Despite all the chatter about social media, it’s still very easy to underestimate its effects. And it’s still very easy to get it wrong.
The other day a friend of mine posted a link on Facebook to some items on the Boden website, declaring how much she wished she could order one of everything. Until I saw that posting, I never quite understood why merchants should make it easy for visitors to their website to post product shots to their Facebook pages. Who’s really going to use that function? I wondered. I’ll tell you who: People who are debating whether to go ahead and splurge, and for whom a few responses from friends along the lines of “Love it!” and “That would be perfect for that wedding you’re complaining about having to attend” will make the difference between pass and purchase. And we’re not just talking kids; my friend is a hard-working mom in her forties.
I responded to my friend’s post by telling her I’d actually met and interviewed Johnnie Boden himself (when I’d started here at Catalogue e-business two years ago; you can access the article here), adding facetiously, “Are you impressed?” Ends up she really was. Things that you and I may take for granted because they’re part of our job--interviewing the heads of companies, attending fashion shows, going to trade exhibitions--are not taken for granted by most of our customers. By offering customers a peek behind the scenes--blogging about a runway show, posting snaps of a catalogue photo shoot on your Facebook page--you’re inviting them into the family. Which in turns transforms admirers into advocates.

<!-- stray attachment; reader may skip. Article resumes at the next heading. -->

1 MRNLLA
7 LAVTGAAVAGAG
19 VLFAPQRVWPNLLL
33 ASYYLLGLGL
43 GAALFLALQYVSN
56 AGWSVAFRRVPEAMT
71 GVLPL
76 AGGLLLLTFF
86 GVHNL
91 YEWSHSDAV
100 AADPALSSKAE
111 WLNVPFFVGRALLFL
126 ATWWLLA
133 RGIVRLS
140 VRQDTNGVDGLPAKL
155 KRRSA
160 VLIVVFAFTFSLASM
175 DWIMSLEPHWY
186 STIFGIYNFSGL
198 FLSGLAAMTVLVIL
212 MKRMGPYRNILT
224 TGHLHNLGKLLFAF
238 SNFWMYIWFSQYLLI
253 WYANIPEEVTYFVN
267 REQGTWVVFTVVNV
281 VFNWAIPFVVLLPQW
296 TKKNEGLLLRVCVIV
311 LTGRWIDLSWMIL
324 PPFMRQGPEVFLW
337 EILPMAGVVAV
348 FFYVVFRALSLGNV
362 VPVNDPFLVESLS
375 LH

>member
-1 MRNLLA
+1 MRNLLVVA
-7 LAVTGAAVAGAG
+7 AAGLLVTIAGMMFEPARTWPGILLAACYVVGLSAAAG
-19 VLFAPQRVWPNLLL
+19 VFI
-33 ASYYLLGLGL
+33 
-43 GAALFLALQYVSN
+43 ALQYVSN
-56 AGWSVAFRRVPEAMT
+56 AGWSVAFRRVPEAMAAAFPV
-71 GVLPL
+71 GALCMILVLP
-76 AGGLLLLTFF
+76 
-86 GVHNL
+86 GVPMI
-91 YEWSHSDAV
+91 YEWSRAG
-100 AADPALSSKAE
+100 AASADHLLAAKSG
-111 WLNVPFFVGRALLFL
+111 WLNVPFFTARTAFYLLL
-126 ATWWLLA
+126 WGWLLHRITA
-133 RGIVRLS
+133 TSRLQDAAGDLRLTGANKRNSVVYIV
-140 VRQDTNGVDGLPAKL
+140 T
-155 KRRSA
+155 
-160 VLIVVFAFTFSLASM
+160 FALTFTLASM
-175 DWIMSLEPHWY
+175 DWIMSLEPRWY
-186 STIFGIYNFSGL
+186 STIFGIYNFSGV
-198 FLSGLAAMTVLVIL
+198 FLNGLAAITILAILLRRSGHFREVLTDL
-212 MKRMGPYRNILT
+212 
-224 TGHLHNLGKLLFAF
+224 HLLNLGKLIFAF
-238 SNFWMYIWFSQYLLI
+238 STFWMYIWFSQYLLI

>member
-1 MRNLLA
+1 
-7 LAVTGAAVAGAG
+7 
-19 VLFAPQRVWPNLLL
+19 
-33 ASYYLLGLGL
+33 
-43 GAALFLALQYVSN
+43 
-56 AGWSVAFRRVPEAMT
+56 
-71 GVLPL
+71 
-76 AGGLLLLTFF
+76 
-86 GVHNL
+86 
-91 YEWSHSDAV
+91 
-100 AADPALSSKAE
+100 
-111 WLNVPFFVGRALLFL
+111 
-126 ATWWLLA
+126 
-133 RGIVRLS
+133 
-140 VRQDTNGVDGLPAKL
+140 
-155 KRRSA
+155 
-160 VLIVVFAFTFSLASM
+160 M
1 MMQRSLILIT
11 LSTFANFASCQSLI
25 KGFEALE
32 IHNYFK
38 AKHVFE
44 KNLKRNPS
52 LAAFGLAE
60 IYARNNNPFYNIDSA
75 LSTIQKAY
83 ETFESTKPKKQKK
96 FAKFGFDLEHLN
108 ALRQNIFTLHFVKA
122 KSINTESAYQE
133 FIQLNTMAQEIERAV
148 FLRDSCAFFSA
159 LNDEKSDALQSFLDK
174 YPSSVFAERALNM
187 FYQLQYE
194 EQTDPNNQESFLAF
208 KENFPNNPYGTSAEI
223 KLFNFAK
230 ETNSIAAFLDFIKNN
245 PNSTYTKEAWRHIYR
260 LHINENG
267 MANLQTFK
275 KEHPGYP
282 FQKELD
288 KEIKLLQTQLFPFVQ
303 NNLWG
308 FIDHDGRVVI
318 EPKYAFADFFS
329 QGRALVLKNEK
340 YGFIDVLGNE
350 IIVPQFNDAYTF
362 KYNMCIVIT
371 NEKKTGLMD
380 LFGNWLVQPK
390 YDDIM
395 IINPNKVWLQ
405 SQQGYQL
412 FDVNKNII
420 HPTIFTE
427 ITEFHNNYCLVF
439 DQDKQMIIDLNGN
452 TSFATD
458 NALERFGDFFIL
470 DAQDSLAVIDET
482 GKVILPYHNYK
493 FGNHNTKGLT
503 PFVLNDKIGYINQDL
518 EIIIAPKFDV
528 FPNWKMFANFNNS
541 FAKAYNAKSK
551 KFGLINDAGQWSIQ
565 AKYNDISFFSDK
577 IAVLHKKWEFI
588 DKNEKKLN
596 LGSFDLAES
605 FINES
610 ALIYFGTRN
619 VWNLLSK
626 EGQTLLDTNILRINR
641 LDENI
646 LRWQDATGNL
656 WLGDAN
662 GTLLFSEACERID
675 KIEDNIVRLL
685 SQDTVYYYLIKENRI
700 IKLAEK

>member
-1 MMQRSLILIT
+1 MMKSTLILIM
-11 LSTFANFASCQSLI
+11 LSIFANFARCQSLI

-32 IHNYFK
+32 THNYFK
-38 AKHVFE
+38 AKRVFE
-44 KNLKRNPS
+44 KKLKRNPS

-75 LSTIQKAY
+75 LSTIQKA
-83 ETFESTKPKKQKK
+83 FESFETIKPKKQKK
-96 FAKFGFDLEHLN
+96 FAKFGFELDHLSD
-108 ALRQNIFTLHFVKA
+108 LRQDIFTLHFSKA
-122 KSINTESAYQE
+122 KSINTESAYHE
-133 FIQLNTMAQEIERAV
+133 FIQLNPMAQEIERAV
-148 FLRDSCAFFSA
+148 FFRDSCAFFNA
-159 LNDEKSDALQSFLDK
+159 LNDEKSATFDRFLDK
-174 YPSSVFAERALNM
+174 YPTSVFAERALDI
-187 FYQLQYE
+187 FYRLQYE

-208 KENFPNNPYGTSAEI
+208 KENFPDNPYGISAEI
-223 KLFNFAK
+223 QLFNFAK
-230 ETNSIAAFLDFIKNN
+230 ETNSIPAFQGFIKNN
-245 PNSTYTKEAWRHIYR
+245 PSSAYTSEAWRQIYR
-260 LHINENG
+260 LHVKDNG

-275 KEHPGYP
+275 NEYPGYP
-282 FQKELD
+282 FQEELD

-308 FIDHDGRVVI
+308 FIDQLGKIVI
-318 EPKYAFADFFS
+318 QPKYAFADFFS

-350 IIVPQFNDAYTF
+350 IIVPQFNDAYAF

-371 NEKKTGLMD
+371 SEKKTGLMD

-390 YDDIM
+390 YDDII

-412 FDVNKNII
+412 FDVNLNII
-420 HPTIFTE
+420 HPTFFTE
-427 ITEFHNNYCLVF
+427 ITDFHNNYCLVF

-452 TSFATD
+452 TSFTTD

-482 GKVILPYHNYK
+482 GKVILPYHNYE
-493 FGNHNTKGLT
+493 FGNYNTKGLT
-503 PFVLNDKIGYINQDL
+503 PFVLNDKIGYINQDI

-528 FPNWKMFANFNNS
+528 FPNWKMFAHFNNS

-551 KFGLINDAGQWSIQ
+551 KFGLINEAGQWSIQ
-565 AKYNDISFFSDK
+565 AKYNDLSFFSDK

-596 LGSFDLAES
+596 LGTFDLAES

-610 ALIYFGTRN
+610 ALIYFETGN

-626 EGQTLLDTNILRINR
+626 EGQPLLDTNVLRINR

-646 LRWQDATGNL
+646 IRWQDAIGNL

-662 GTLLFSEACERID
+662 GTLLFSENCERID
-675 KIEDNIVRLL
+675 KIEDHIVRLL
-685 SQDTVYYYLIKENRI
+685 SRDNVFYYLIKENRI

But with the great power of social media comes great responsibility--the responsibility of not inadvertently snubbing even one customer or prospect. Unfortunately snubbing is all too easy. A somewhat off-the-track example: I’ve written before about the Comics Curmudgeon, a blog that pokes affectionate but snarky fun at US comic strips. When the writer of the blog launched a Twitter feed (@JFruh) I signed on to follow. Imagine my disappointment when the next day I saw that he had blocked me. And here I had just posted a tweet bigging him up. I was as hurt as if a friend of mine had told me that all those anecdotes I’d regaled him with for years really weren’t very entertaining and that, in fact, I was a big bore he only put up with because I paid for rounds at the pub.
So I wrote a post on the Comics Curmudgeon blog about how I’d been blocked and wasn’t feeling the love. Within a day @JFruh got back to me, telling me he’d thought our Twitter handle (@catalogbiz) sounded “spammy” and that he was sorry, honest. Ah, the love was back!
Now imagine that I had been communicating not with a blog but a multichannel marketer, and that my blog post had been ignored. I could easily have written about this on my Facebook page, my Twitter feed, this blog, my next editor’s letter...
One last anecdote and lesson: Never underestimate the importance of “thank you”. During the weekend I found that my new favourite writer (yes, Miri, I’m still on about John Wray and Lowboy) is on Facebook, so I sent him an email, briefly telling him how much I appreciated his latest book and how it has galvanised my own writing. On Monday he replied. It was a brief reply (“Thank you Sherry. Much appreciated”), but it was a reply, an acknowledgement nonetheless that had me squealing and blushing. (Really--I hadn’t gotten that hot in the face since my 50-second chat with James McAvoy in February.)
If someone has taken the time to contact your company, whether it’s just to post a “love the widget” on your website forum or to email with what may seem like a silly question, make a point of responding. For at least a few seconds, let him feel that he means as much to you as your brand means to him.--SC